January’s hotter-than-expected 7.5% annual reading on consumer prices has traders aggressively lifting the likelihood that the Federal Reserve will lift rates by a half-point in March, which would be the first hike of that magnitude in more than 20 years.
The inflation report, which exceeded almost every expectation, is raising concerns in some corners of financial markets that U.S. inflation has yet to hit its peak, and is challenging the prevailing notion among economists, traders and central bankers that price gains should start to head lower this year.
After the report was released Thursday, traders lifted the odds of a hike of 50 basis points by the Fed next month to as high as 83%, up from 24% a day ago, though the percentage was rapidly shifting, according to the CME FedWatch Tool. The widely followed 10-year Treasury yield
broke above 2%, a mark last seen in 2019; fresh parts of the Treasury curve temporarily inverted; and the bond market continued to transmit worrisome signs about the outlook through a flattening spread between short- and long-term rates. Meanwhile, some investors voiced concern that no immediate relief from the highest inflation rate in four decades is in sight.
“This is a blowout number of epic proportions,” said Tim Magnusson, chief investment officer of Garda Capital Partners in Minneapolis. “There’s no weakness in this report at all and nobody had this kind of number in their projections. There’s no magic underneath it that suggests it is some type of quirk.”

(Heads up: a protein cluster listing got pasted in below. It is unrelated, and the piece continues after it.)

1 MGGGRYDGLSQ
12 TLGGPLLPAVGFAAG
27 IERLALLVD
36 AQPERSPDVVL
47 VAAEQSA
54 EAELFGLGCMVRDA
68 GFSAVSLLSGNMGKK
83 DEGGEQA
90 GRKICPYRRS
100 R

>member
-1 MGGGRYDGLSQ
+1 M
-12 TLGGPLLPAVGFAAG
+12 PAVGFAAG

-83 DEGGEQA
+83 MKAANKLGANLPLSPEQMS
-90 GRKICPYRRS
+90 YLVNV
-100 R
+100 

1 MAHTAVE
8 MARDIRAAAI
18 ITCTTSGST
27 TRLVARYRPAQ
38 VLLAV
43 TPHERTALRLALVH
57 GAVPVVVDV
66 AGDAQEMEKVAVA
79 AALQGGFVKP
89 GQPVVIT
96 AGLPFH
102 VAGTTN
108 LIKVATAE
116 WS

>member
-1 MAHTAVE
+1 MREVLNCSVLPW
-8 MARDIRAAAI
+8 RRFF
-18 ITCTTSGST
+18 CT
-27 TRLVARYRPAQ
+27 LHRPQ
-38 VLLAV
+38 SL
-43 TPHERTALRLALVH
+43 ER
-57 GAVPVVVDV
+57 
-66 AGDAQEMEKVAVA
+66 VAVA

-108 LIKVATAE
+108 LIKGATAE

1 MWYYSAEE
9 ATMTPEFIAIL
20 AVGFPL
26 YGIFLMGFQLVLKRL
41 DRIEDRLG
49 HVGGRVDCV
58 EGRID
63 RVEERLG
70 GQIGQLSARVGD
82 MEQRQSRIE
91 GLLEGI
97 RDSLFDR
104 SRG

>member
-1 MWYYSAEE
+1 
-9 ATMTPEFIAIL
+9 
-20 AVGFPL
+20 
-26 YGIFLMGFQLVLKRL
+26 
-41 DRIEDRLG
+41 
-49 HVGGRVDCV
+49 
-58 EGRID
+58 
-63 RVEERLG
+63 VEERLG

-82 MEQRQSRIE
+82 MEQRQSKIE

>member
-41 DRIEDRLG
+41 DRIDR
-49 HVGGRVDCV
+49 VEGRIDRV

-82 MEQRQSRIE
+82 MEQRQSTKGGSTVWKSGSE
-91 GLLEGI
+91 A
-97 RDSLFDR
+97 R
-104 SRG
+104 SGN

“This is a number that, frankly, I think means the Fed should be hiking today,” he said via phone. “It’s their worst nightmare because there is no turn in sight in inflation, and nothing in this report suggests inflation is peaking. There’s now a more-probable-than-not chance of an 8% year-on-year reading next month.”
Concerns that the Fed might be missing the boat were raised around last November, with investors like Jay Hatfield of Infrastructure Capital Advisors, along with Stifel Chief Economist Lindsey Piegza, warning the Fed has “lost control” of inflation. At the time, Piegza said the Fed “should have moved a lot sooner to pull back on easy policy” earlier in 2021.
January’s report reflected broad-based gains, with a greater-than-expected monthly rise of 0.6% driven by big advances in rent, food and gasoline. A separate measure of consumer inflation that strips out volatile food and energy prices also rose 0.6% last month, the government said Thursday. The numbers followed a December annual headline reading, which came in at 7%.
“I would agree that we haven’t seen a peak to inflation just yet, but we’re probably getting closer,” said David Petrosinelli, a senior trader at InspereX in New York. “We have likely not seen the highs in inflation because higher wages tend to be sticky and more long-lasting. The larger question for the market is, ‘Does the market believe the Fed has the tools or the will to get this under control?’ Fed officials are in a very difficult position that they put themselves in.”
In addition to pricing in a high chance of a half-point rate hike in March, which would be the first increase of that magnitude since May 2000, traders also boosted the likelihood that the fed-funds rate target could go to between 2% and 2.25%, from a current level of 0% to 0.25%, or even higher. A half-point rate hike in March would take the Fed’s main policy rate to between 0.5% and 0.75%.
On Thursday, Treasury yields generally headed higher, with the spread between 7-year and 10-year rates briefly inverting. The spread between the 2-year
and 10-year rates
as well as the gap between 5-year
and 30-year rates
flattened as stocks sold off.